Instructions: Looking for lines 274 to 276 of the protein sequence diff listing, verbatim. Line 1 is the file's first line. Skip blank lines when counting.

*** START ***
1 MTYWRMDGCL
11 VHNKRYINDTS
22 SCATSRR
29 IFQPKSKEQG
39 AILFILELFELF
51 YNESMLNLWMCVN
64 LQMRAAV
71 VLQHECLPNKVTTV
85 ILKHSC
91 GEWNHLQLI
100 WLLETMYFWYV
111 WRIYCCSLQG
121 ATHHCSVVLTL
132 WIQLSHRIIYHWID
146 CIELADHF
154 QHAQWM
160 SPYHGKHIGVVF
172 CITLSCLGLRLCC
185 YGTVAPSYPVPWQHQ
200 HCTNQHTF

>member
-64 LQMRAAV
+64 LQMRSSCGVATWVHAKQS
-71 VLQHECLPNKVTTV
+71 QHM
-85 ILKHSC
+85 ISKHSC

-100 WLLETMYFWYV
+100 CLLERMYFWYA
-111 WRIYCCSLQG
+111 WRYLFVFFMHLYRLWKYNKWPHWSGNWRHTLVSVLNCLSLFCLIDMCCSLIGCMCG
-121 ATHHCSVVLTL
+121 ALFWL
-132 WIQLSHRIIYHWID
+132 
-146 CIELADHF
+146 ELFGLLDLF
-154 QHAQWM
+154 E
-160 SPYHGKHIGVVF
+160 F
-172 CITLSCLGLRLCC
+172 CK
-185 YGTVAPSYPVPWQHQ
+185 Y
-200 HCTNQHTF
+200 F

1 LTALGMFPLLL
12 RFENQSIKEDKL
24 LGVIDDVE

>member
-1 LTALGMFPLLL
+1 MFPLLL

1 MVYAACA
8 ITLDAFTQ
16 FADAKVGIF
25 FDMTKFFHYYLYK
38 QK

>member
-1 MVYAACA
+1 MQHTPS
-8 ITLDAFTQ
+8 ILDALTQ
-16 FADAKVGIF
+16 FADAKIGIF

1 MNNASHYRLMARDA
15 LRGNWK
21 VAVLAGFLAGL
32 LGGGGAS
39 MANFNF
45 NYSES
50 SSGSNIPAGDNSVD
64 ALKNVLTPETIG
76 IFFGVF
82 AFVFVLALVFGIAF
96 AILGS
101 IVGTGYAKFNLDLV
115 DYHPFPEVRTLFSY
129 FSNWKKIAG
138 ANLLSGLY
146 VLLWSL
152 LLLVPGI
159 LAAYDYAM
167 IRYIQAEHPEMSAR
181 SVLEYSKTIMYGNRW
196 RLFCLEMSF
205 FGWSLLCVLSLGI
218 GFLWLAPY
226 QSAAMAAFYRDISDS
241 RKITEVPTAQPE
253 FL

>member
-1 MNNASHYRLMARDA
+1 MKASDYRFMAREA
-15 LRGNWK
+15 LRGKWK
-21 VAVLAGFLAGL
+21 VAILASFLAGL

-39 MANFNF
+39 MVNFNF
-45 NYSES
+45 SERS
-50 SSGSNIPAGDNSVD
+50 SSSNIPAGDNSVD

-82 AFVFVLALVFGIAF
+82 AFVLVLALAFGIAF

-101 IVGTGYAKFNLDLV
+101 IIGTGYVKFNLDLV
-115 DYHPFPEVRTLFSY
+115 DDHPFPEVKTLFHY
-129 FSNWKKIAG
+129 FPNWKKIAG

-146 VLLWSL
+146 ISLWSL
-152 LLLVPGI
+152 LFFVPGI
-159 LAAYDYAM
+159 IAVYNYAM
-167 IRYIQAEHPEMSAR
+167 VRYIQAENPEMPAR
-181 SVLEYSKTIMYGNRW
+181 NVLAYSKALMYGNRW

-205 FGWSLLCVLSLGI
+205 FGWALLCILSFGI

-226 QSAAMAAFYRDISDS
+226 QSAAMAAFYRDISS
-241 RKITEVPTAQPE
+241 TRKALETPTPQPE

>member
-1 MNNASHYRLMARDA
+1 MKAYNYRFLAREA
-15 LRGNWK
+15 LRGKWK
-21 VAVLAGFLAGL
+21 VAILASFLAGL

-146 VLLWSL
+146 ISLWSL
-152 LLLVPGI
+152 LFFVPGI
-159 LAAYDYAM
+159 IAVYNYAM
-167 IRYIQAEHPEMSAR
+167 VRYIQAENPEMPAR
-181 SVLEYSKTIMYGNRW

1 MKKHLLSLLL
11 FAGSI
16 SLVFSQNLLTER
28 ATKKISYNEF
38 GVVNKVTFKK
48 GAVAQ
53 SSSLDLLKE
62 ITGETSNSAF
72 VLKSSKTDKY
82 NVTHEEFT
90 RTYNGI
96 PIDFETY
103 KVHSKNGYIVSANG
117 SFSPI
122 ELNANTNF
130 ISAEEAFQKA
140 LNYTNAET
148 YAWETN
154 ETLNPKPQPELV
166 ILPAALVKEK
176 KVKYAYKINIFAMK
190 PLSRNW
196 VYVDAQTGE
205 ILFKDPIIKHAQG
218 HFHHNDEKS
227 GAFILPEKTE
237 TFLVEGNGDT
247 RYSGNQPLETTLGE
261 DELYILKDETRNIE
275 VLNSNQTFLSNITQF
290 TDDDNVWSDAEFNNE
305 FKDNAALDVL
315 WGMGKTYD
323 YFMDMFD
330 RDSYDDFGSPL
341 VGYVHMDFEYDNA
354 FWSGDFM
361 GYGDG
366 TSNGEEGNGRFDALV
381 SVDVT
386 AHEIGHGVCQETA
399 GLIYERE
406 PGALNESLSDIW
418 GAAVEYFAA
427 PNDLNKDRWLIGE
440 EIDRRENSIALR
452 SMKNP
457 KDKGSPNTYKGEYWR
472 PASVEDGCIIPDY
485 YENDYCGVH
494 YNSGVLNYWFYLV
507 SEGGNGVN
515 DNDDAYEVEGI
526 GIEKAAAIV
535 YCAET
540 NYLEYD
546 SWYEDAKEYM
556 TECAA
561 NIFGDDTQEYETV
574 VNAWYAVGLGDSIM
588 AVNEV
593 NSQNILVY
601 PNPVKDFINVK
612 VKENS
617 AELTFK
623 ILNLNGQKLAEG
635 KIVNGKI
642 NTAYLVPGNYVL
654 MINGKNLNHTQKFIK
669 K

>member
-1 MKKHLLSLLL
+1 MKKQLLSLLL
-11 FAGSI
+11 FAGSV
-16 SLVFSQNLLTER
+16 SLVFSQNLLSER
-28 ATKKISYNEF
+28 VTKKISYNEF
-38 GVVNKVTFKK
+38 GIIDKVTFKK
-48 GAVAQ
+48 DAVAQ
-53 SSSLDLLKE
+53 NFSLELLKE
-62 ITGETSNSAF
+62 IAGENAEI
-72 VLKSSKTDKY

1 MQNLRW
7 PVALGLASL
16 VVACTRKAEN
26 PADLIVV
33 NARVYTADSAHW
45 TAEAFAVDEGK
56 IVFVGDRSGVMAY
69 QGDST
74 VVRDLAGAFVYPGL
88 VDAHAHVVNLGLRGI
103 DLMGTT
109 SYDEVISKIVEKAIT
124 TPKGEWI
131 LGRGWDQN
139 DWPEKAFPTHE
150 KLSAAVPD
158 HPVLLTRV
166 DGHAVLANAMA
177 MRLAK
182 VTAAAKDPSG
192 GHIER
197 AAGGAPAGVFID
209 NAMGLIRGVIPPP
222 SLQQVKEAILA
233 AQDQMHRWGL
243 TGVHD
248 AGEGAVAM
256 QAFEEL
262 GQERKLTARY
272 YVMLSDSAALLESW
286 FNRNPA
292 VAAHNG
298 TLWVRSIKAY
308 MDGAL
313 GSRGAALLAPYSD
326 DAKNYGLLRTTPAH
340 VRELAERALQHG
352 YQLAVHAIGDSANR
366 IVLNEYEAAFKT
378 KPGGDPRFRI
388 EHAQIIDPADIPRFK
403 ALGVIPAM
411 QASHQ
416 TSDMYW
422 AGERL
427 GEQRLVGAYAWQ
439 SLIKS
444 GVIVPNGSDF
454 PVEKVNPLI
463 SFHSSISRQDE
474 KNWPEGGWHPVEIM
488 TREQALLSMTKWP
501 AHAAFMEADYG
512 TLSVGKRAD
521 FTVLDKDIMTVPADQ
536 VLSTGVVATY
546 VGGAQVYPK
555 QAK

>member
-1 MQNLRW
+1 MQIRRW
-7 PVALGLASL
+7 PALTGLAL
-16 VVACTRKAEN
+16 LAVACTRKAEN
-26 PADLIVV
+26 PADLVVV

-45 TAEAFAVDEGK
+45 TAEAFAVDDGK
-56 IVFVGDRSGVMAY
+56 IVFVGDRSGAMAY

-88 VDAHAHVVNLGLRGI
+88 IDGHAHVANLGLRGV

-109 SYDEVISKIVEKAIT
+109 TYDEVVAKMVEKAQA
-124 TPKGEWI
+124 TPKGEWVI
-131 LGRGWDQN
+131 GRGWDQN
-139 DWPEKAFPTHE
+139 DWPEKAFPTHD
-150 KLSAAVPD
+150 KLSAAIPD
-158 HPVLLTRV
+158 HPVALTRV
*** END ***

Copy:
403 ALGVIPAM
411 QASHQ
416 TSDMYW